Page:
- RatedPG13 /GenreAction, Adventure
While 2014’s earlier offering of ‘The Legend of Hercules’ (starring Kellan Lutz of ‘Twilight’ fame) was all brawn and no brain, Brett Ratner’s version is supremely better, and surprisingly good.
Unlike its debacle of a predecessor, ‘Hercules’ is a good old fashioned action-adventure with plenty of heart, where the demi-God is humanised, a mortal who bleeds like the rest of us.
Based on the graphic novel ‘Hercules: The Thracian Wars’ by Steve Moore, Hercules (Dwayne Johnson) is a mercenary who has sold his soul for gold, killing for whichever king will pay him the highest.
Armed with a crew of five loyal adventurers and a tragic back story where his family has been killed off, Hercules is hired by Thracian king, Lord Cotys (John Hurt) to rid the land of its invaders and civil war.
REAL WORLD EXPLANATIONS
Hercules acknowledges that he is only human, that he is nothing without his supporting cast, a rag tag bunch each with their own strengths. There is Autolycus his trusted general (Rufus Sewell), Amphiaraus the seer (Ian McShane), Amazonian warrior Atalanta (Ingrid Bolso Berdal), the twin axe-wielding Tydeus (Aksel Hennie) and Iolaus the silver-tongued storyteller (Reece Ritchie).
His humanity is further reinforced by illustrating his 12 ‘mythical labours’ with explanations rooted in reality. For instance, the mutli-headed serpentine Hydra is nothing but plunderers in snake masks, and Cerebrus, the three-headed dog of Haedes is revealed to be just that – a myth, made with the trickery of the mind and shadows.
And surprise, surprise! Not a single divinely-lit or golden-bodied “god” makes an appearance in the film, like most “swords and sandals” films are fond of.
Instead, the story focuses on “the truth behind the legend”, as pre-empted in the trailer where Amphiaraus says to Hercules - “Are you only the legend? Or are you the truth behind the legend?”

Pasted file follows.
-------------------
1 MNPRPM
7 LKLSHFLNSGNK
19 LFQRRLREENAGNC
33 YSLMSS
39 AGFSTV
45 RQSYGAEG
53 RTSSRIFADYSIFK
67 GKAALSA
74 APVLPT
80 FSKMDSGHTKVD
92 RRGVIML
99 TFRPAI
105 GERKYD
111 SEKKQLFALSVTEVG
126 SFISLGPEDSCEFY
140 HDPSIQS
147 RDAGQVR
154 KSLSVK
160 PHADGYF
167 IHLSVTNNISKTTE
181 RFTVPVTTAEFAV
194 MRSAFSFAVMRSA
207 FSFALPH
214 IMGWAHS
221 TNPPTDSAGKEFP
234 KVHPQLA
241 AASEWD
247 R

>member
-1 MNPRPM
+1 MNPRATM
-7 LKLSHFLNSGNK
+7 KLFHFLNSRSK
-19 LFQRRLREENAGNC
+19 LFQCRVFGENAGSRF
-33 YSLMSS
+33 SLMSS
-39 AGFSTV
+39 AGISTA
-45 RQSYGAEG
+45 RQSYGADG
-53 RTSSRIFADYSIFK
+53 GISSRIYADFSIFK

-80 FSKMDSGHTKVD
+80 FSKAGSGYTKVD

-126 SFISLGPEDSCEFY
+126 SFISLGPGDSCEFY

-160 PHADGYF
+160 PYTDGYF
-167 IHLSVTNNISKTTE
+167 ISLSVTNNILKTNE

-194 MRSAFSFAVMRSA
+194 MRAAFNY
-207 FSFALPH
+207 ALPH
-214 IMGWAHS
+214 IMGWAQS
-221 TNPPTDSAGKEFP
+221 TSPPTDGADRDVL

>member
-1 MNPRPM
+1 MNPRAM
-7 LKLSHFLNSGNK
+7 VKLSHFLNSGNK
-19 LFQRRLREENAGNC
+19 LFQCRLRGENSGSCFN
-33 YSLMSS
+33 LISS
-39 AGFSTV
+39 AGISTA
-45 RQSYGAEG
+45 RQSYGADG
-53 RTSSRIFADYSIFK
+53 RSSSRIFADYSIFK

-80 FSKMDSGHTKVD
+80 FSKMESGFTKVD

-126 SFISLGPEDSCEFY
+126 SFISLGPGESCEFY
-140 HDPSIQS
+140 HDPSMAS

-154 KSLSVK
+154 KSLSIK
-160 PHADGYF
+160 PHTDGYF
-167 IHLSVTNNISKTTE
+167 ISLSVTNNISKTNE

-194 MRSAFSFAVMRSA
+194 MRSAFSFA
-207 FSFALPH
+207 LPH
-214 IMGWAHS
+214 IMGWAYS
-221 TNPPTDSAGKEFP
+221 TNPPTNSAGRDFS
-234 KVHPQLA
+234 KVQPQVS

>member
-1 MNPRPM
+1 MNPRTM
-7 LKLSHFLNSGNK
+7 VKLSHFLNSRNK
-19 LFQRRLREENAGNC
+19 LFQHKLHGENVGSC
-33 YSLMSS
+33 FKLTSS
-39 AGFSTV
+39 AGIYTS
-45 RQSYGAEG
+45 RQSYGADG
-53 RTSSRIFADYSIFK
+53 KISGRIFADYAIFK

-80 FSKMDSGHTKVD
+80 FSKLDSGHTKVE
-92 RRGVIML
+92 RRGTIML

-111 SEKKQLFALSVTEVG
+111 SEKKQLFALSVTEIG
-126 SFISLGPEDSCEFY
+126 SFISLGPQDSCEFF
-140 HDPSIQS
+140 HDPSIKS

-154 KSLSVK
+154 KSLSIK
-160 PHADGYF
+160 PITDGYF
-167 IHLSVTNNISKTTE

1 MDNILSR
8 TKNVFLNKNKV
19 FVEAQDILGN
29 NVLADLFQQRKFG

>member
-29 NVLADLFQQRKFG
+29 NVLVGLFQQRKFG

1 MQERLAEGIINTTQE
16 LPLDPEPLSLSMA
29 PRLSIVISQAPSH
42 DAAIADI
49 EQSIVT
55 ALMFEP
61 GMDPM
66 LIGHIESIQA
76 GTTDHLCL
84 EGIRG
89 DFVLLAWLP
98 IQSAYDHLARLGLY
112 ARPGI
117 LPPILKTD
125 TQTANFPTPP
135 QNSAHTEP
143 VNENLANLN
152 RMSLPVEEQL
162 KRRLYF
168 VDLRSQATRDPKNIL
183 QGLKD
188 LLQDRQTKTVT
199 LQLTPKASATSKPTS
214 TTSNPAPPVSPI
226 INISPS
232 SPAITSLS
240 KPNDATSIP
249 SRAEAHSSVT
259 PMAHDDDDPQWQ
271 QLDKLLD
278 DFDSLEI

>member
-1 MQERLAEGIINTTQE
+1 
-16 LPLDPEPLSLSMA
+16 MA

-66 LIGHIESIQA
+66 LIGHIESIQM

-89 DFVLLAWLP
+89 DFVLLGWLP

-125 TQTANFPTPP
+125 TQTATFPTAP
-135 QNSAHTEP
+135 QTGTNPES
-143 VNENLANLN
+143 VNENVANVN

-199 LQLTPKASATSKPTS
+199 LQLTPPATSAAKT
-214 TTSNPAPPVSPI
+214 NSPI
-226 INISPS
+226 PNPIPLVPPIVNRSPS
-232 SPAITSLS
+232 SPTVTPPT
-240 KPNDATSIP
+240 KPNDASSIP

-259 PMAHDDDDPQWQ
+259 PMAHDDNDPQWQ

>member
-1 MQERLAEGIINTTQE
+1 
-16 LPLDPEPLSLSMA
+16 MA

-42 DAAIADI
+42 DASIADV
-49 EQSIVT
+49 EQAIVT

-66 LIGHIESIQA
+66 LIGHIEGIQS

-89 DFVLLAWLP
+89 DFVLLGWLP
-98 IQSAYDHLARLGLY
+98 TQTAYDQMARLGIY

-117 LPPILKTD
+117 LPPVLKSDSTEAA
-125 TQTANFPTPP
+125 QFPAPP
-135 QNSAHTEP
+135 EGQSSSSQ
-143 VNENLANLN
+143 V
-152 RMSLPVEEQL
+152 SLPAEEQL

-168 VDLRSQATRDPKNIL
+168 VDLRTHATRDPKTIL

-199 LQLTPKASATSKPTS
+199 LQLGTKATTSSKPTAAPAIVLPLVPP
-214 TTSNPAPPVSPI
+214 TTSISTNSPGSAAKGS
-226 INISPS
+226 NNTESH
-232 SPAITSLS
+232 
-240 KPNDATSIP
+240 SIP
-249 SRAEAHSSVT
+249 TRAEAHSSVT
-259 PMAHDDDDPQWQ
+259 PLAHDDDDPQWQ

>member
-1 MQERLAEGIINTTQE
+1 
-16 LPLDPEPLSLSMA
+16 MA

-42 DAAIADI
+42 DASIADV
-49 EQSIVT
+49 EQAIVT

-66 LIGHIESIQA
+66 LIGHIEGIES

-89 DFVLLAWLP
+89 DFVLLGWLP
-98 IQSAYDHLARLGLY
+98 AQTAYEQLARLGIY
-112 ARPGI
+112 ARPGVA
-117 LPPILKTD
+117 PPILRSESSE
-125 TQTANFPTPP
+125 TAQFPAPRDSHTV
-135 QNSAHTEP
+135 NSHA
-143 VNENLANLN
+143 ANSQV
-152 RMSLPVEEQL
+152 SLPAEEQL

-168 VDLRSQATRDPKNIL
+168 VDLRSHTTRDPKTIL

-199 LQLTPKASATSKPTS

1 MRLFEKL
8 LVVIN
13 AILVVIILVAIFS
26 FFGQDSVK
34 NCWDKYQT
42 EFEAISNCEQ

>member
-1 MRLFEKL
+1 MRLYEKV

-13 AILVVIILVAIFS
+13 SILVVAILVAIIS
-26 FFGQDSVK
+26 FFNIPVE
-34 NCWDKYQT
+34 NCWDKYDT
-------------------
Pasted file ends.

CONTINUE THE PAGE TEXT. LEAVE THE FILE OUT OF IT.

It seems only natural that Johnson would play Hercules, having successfully taken on another “swords and sandals” flick, namely 2002’s ‘The Scorpion King’.
The former pro-wrestler-turned-action hero certainly possess the stature and presence of a demi-God, with his imposingly muscled body. But even as the Greek mythological hero most repurposed by Hollywood, Dwayne ‘The Rock’ Johnson brings surprising grace and gravitas to the titular character.
Dwayne Johnson brings both strength (figuratively) and gravitas to his character Hercules
Even in the rare emotional scenes, Johnson manages to bring a soulful quality to a character that could’ve easily been one-dimensionally brutish. He never overplays it, and proves that Hercules is a master tactician and not merely one who possesses superhuman strength.
Instead the overarching story is a journey of faith and self-discovery for this damaged, self-doubting hero, Hercules, and coming to terms with his own fate as “the son of Zeus”.
While battles scenes (there are three) are suitably action-packed and landscapes are grandiose, as is befitting of the subject matter, the film is balanced out by a well-paced story and touches of humour.
For instance, the comedy comes courtesy of Amphiaraus who has predicted his own death and even how it will happen, but keeps misjudging the time.
Coming it at just under 100 minutes, Brett Ratner’s film isn’t an ambitious attempt at a sweeping ‘Gladiator’-type epic and its explorations in pathos and catharsis. Neither is it a slick, over-stylised, Zack Snyder-type ‘300’ with slow-motion rain and artistically-splattered blood.
Instead it’s a straight up action- adventure, where there is good old fight choreography with steel against flesh and a well-loved character that we can all root for.
‘Hercules’ will put to rest any doubt that Dwayne Johnson is a bona fide action hero- though it remains to be seen if he can reign supreme as box office king. In any case, he has sealed his place as an action star, and a leading man.